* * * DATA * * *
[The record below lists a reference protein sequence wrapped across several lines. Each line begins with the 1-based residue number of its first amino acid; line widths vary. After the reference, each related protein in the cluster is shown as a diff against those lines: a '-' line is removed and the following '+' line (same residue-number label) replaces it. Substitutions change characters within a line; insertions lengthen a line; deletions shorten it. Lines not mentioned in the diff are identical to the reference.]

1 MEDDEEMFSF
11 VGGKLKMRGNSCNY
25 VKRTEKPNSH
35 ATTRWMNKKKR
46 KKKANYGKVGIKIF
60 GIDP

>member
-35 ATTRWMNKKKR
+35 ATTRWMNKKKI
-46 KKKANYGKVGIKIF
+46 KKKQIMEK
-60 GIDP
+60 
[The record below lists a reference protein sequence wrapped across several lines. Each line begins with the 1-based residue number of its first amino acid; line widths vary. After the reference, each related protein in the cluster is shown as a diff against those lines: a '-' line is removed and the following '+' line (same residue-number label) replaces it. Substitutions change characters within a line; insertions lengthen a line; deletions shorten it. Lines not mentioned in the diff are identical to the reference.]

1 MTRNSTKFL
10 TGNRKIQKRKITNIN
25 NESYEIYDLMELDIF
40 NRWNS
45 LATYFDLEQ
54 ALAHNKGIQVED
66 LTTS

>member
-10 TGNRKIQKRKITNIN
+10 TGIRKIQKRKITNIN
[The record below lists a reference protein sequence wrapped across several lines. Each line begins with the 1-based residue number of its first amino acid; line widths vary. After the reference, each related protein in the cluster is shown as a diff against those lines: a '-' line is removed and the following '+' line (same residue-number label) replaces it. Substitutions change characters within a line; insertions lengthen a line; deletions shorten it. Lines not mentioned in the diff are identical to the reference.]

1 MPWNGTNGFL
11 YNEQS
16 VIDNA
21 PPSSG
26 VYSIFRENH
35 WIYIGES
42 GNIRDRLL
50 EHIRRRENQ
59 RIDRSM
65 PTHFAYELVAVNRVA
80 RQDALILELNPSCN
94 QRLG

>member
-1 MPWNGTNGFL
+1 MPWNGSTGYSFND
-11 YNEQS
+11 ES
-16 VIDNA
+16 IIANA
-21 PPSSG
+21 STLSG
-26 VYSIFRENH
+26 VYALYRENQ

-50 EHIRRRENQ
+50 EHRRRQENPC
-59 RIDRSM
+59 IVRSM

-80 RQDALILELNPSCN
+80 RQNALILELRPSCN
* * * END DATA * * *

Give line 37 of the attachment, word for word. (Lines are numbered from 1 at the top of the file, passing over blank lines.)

80 RQDALILELNPSCN